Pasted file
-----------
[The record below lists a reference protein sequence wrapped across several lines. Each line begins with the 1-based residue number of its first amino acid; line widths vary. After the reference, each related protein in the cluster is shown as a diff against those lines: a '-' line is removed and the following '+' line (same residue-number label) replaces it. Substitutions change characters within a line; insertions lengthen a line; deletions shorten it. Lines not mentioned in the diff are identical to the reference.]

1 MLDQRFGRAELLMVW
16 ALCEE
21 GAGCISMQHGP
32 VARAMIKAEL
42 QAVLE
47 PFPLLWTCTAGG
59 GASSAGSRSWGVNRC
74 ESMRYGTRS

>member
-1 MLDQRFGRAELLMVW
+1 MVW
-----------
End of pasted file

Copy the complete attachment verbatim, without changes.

[The record below lists a reference protein sequence wrapped across several lines. Each line begins with the 1-based residue number of its first amino acid; line widths vary. After the reference, each related protein in the cluster is shown as a diff against those lines: a '-' line is removed and the following '+' line (same residue-number label) replaces it. Substitutions change characters within a line; insertions lengthen a line; deletions shorten it. Lines not mentioned in the diff are identical to the reference.]

1 MLDQRFGRAELLMVW
16 ALCEE
21 GAGCISMQHGP
32 VARAMIKAEL
42 QAVLE
47 PFPLLWTCTAGG
59 GASSAGSRSWGVNRC
74 ESMRYGTRS

>member
-1 MLDQRFGRAELLMVW
+1 MVW